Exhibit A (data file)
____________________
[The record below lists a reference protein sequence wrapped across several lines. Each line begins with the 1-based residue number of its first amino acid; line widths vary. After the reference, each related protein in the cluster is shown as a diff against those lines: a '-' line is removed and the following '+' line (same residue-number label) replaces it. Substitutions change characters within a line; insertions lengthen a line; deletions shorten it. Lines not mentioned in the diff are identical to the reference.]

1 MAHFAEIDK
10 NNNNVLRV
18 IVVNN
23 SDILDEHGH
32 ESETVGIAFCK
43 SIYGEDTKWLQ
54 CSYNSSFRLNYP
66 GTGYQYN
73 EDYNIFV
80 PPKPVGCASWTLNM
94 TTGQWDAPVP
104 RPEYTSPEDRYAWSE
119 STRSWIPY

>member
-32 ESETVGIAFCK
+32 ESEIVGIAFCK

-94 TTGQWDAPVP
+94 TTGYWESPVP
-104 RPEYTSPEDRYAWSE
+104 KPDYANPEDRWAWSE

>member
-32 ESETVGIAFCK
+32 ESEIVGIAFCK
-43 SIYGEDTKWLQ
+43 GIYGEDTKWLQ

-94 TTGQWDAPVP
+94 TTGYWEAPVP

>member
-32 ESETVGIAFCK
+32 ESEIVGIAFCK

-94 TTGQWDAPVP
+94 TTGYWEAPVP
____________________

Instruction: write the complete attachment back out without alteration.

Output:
[The record below lists a reference protein sequence wrapped across several lines. Each line begins with the 1-based residue number of its first amino acid; line widths vary. After the reference, each related protein in the cluster is shown as a diff against those lines: a '-' line is removed and the following '+' line (same residue-number label) replaces it. Substitutions change characters within a line; insertions lengthen a line; deletions shorten it. Lines not mentioned in the diff are identical to the reference.]

1 MAHFAEIDK
10 NNNNVLRV
18 IVVNN
23 SDILDEHGH
32 ESETVGIAFCK
43 SIYGEDTKWLQ
54 CSYNSSFRLNYP
66 GTGYQYN
73 EDYNIFV
80 PPKPVGCASWTLNM
94 TTGQWDAPVP
104 RPEYTSPEDRYAWSE
119 STRSWIPY

>member
-32 ESETVGIAFCK
+32 ESEIVGIAFCK

-94 TTGQWDAPVP
+94 TTGYWESPVP
-104 RPEYTSPEDRYAWSE
+104 KPDYANPEDRWAWSE

>member
-32 ESETVGIAFCK
+32 ESEIVGIAFCK
-43 SIYGEDTKWLQ
+43 GIYGEDTKWLQ

-94 TTGQWDAPVP
+94 TTGYWEAPVP

>member
-32 ESETVGIAFCK
+32 ESEIVGIAFCK

-94 TTGQWDAPVP
+94 TTGYWEAPVP